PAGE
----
Carolina followed that run with a pair of 8-4 seasons in 1982 and 1983, but Crum's style and lack of recruiting prowess began to catch up to him and he couldn't stockpile talent like Dooley had before him. Three years removed from that run, UNC had slipped back to .500 and three non-winning seasons in his last four sealed Crum's fate. Still the five-year period from 1979-1983 is UNC's second-most successful run with 45 wins in five years.

1993: 10-3

Mack Brown replaced Crum and promptly posted a pair of 1-10 seasons, but athletic director John Swofford stayed the course and Brown began to turn the corner in 1990 with a tie with co-national champion Georgia Tech. The program's steady rise continued until a breakthrough season in 1993. Carolina beat Southern California in Anaheim to open the season and only dropped games to Florida State and at Virginia during the regular season before falling to defending national champion Alabama in the Gator Bowl.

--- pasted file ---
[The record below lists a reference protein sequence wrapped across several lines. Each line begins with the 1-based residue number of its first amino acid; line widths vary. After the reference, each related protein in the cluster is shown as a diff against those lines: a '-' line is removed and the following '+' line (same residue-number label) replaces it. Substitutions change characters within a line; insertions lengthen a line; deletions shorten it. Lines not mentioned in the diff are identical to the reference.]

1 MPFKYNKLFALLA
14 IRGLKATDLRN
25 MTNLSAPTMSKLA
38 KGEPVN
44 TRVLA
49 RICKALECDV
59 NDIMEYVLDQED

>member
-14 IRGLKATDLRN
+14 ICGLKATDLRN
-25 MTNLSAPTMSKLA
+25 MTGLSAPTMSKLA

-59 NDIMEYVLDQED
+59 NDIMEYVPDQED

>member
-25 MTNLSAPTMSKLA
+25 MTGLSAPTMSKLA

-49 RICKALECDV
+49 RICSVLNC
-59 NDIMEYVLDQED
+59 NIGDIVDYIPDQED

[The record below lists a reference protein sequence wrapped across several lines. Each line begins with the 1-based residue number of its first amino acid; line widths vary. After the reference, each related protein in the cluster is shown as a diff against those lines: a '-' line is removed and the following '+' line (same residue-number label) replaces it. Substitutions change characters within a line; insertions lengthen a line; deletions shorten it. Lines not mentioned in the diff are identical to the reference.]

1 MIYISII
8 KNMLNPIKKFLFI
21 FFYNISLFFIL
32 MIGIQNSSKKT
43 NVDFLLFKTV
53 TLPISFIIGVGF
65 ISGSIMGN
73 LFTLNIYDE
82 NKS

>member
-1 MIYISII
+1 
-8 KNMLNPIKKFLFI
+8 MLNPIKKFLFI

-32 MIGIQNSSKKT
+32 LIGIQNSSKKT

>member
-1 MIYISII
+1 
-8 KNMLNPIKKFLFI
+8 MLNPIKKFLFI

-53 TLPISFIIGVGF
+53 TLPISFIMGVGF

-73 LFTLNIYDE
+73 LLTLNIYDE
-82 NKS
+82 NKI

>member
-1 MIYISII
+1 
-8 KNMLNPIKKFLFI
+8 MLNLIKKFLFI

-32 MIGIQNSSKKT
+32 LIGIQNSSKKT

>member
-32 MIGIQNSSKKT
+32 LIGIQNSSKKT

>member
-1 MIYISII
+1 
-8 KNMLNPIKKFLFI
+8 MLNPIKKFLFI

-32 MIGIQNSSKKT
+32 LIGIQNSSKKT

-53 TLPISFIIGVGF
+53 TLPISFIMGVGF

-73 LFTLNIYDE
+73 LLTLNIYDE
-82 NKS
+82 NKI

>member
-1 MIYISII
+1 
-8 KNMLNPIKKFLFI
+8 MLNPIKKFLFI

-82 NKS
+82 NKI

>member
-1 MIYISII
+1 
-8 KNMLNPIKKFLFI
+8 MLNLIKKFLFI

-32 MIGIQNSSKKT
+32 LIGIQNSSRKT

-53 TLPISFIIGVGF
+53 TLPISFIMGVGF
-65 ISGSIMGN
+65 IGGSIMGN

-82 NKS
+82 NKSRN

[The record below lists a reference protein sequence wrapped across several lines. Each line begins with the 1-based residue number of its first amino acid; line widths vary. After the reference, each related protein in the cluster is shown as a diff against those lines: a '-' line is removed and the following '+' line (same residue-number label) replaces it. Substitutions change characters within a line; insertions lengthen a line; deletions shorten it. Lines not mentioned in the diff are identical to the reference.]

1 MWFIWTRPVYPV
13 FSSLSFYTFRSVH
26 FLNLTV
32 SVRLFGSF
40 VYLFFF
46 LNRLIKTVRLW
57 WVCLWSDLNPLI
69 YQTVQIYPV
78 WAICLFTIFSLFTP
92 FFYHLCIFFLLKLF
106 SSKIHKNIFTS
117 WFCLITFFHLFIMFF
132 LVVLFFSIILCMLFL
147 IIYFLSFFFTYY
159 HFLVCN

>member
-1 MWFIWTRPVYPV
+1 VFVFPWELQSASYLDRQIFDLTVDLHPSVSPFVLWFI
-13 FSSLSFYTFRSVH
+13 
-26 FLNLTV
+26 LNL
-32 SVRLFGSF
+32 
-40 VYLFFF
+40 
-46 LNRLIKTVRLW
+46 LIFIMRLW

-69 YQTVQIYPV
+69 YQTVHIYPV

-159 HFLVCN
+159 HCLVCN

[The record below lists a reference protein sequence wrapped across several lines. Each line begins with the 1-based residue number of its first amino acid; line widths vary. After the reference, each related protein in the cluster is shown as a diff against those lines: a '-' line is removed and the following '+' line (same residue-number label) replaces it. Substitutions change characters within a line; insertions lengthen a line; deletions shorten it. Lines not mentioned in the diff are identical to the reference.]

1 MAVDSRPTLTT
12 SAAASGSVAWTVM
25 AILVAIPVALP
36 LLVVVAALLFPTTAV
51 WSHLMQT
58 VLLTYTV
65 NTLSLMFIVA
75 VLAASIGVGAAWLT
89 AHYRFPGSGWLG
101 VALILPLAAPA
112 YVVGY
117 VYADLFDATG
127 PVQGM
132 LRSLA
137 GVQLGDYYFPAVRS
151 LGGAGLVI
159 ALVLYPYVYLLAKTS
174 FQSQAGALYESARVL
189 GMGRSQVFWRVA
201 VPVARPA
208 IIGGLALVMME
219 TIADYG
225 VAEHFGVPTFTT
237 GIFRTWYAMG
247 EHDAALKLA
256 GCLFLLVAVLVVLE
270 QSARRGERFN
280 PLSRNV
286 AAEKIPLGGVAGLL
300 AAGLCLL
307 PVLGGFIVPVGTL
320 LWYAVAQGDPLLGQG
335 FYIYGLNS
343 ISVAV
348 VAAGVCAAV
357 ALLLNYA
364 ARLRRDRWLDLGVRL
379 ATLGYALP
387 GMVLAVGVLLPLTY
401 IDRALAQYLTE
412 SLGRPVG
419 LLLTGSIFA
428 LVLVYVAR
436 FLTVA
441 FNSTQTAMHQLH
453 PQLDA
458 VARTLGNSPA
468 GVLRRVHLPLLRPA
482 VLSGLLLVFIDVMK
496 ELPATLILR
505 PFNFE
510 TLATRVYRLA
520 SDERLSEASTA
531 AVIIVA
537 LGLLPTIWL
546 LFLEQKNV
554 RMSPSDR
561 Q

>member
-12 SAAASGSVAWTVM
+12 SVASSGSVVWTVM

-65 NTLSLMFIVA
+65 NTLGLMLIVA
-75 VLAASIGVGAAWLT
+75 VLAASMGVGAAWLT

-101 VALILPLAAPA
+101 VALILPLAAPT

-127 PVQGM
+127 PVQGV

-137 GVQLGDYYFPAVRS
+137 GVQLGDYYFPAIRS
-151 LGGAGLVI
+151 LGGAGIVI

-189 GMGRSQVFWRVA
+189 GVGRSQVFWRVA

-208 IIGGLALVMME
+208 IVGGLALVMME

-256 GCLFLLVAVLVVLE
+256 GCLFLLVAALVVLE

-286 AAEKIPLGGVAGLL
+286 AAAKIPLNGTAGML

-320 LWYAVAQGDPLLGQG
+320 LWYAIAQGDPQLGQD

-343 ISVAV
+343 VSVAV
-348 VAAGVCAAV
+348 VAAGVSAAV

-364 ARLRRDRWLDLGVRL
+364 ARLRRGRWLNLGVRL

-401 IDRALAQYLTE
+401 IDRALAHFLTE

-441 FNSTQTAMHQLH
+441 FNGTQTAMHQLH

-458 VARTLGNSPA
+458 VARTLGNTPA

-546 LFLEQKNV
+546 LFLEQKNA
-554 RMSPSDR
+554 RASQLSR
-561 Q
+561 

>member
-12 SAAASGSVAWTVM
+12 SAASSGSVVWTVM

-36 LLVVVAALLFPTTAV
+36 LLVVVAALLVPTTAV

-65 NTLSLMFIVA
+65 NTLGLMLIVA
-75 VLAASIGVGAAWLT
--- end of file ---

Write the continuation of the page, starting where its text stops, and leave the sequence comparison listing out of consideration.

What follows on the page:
The 1993 season would mark the beginning of the best five-year run in school history.

1996: 10-2

1997: 11-1

After an 8-4 and 7-5 season in 1994 and 1995, the 1996 Tar Heels again climbed the 10-win mountain behind ACC passing leader Chris Keldorf tossing the ball to Na Brown in his first of three years leading the Tar Heels in receiving while Leon Johnson again led Carolina in rushing. On defense Dre Bly led the nation in interceptions while the defense read like a future NFL draft board. In addition to Bly, the 1996 squad featured Rick Terry, Greg Ellis, Vonnie Holliday, and Brian Simmons, who would all be drafted in the top 2 rounds. Carolina's only setbacks in 1996 were a 13-0 loss at Florida State and a 20-17 loss at Virginia after rising to #6 in the country, which still haunts UNC fans to this day. UNC beat West Virginia in the Gator Bowl and finished ranked #10.